I totally agree on the need for the NRSV to improve it’s marketing and general awareness in the Bible market. The other downside to the NRSV is its price. Here in Australia the thinline version sell for $50 (AUD). You don’t get much variety in style either. But it’s a really balanced version and a pleasure to read. It also seems to be the Bible of choice for a lot of scholars. The publishers of the NRSV could do really well if they pushed hard as Crossway have done with the ESV. I don’t think the NRSV could be subject to the type of criticism that the NIV is subject to as well. It gets the balance right with regard to gender (for e.g. translating where appropriate “brothers and sisters” instead of just “brothers” per the ESV), it’s a formal equivalence translation and it reads very well. I’ve found my personal study enhanced by using it alongside the NIV and the NLT. I think that’s a good representation of the best translations accross the spectrum.

      • T.C. R says:


        Even today I found myself reading the NRSV. But in the area of gender, it is quite uneven. It has made some poor decisions. But it’s the first choice of academics, still.

  12. Protege Rod says:

    Many of the other translations’ companies can learn from Crossway no doubt. I’ve contacted the company associated with the NRSV. I shareded some of my suggestions. However, I didn’t receive a response. I just don’t understand why some companies are not responsive. I’ve contacted other companies and they have been distant also. I use the New Century Version(NCV) for clarity alongside the formal translations. I can’t seem to settle on just one formal translation. Simon’s points have caused me to reconsider using the NRSV more. The ESV’s resources and access makes it tough for me to completely abandon it.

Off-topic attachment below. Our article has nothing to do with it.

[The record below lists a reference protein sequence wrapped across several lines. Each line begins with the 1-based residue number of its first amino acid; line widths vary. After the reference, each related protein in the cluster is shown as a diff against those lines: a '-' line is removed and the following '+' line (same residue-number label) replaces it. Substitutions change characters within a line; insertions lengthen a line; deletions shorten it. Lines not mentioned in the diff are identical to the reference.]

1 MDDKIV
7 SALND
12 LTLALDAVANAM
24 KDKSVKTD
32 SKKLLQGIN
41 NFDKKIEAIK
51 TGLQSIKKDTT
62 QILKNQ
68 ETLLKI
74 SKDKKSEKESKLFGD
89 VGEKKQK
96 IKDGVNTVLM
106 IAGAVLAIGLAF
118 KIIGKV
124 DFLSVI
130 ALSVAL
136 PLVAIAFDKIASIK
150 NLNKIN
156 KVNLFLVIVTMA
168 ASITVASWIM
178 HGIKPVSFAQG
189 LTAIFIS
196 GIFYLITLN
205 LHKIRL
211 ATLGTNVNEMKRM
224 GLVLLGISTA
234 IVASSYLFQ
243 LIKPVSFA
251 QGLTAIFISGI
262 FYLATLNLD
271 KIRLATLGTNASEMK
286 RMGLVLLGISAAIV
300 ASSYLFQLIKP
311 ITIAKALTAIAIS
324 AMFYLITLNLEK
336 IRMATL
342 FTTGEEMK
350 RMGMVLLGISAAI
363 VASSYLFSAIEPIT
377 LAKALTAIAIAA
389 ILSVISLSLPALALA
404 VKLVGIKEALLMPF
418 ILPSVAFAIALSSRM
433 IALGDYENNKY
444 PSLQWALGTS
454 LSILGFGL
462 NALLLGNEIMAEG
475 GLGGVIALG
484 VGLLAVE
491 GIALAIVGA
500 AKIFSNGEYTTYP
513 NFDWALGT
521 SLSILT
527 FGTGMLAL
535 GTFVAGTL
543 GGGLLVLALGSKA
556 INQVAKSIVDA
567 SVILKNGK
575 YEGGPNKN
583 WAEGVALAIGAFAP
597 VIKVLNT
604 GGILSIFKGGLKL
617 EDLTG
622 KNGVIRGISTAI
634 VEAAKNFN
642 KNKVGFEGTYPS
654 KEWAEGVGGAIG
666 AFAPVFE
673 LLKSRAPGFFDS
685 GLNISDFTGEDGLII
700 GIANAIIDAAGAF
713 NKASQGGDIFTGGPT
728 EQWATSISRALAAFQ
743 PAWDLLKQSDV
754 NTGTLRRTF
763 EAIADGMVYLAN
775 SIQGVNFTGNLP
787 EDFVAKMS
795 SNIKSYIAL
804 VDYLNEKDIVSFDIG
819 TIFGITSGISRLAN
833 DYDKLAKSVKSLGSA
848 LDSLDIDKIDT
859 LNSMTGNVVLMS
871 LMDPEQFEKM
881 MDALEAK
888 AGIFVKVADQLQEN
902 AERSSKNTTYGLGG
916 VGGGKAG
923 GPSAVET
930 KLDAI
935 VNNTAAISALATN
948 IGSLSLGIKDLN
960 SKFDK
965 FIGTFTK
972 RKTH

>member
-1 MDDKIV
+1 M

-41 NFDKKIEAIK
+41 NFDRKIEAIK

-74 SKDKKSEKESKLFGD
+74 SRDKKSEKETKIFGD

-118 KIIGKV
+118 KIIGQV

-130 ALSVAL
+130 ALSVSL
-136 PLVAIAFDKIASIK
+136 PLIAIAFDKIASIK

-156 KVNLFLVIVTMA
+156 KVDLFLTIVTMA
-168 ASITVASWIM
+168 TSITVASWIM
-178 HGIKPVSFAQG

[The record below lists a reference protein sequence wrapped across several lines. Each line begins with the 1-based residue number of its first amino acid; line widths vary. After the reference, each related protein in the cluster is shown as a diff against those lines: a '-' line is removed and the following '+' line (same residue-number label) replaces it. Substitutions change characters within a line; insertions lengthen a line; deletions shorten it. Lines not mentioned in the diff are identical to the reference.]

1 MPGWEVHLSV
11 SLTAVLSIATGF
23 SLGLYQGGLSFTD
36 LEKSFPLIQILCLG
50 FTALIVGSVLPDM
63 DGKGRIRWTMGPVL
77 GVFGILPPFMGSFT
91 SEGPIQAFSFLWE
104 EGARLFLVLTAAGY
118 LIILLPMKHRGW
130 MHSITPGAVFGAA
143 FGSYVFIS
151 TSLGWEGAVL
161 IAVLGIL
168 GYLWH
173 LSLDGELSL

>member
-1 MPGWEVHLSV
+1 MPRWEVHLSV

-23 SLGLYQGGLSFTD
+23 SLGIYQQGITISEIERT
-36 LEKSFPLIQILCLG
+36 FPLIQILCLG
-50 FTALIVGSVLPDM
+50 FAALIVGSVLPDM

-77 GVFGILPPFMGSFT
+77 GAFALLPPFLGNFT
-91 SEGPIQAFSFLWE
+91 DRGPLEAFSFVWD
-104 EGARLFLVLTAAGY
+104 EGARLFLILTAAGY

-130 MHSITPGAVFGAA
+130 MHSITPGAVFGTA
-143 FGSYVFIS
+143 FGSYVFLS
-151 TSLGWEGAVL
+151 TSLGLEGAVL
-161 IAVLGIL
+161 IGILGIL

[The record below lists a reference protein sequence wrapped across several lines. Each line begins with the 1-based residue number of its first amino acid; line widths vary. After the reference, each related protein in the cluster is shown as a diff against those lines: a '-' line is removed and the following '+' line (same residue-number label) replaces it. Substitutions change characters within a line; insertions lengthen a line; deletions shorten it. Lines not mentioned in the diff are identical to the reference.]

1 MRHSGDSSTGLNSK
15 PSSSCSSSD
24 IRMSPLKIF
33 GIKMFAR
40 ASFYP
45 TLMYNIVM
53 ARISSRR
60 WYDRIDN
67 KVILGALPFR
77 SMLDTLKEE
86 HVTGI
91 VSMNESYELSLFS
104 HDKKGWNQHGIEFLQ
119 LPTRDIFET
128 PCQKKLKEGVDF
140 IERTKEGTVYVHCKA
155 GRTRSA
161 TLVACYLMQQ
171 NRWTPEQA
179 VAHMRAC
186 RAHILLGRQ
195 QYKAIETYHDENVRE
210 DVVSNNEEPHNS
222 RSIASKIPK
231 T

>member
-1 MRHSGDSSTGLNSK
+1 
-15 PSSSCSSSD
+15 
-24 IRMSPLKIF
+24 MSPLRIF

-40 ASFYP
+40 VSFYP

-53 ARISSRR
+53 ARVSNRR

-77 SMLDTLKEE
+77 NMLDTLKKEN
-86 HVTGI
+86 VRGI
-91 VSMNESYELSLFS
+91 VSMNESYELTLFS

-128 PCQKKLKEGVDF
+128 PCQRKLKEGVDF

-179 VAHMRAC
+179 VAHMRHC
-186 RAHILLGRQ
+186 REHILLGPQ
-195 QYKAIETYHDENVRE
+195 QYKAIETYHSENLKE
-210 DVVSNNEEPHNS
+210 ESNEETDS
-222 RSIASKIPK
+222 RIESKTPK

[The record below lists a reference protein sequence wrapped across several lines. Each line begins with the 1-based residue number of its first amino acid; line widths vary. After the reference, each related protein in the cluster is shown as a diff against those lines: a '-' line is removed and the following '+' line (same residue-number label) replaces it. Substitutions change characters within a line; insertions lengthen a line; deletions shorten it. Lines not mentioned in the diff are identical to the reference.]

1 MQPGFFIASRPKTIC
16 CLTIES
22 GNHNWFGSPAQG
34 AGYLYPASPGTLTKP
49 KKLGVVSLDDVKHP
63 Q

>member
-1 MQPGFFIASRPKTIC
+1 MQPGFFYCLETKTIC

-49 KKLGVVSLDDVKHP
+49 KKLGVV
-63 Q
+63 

13. Protege Rod says:

    Can you give an example of uneven use of gender in the NRSV? It seems to be relatively gender accurate which is one reason I like it. I Also like the NCV for this reason.

    • T.C. R says:


      Where to begin? First, there’s a kind of intertextuality that many Bible expositors, which includes our trusted scholars, hold to, and I think there’s fair. For example, Israel is considered God’s Firstborn Son, with God and Father. This rich emphasis on Sonship is first developed in the OT and then fulfilled in Christ, God’s Son, in whom we adopted to Sonship. So when the NRSV and others replace “Son” and “Sons” for “Child” and “Children,” they are obscuring this important intertextuality. Even N.T. Wright, who favor the NRSV, sees this as a weakness in the NRSV.

  14. Protege Rod says:

    I see what you mean T.C. I understand your example. Is the NRSV a Catholic translation? I know it has Catholic Editions, but even the Protestant Editions seem to have a “Catholic” feel to it. What type of cross is that on the NRSV Bible?

  15. Protege Rod says:

    Gotcha. As usual, great topic. Seems like the ESV is on the way to becoming one of the better all-around translations. Even though it has a more conservative background, its scholarship seems reliable enough to the original languages. Is that a reasonable assumption T.C.? I trust your scholary approach. Have you heard of the Lexham English Bible?

    • T.C. R says:

      Yes, the ESV has it idiosyncrasies, but it remains quite reliable. It’s my primary Bible. The new NIV didn’t cut it for me.

      No, never heard of the Lexman English Bible. 😉